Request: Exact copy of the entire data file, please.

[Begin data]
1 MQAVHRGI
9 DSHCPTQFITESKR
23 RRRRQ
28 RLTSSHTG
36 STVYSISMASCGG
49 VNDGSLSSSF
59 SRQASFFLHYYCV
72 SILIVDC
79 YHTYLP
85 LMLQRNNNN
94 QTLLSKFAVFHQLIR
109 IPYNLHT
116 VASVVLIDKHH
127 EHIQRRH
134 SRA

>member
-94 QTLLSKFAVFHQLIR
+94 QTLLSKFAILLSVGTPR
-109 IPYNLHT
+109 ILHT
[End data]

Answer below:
1 MQAVHRGI
9 DSHCPTQFITESKR
23 RRRRQ
28 RLTSSHTG
36 STVYSISMASCGG
49 VNDGSLSSSF
59 SRQASFFLHYYCV
72 SILIVDC
79 YHTYLP
85 LMLQRNNNN
94 QTLLSKFAVFHQLIR
109 IPYNLHT
116 VASVVLIDKHH
127 EHIQRRH
134 SRA

>member
-94 QTLLSKFAVFHQLIR
+94 QTLLSKFAILLSVGTPR
-109 IPYNLHT
+109 ILHT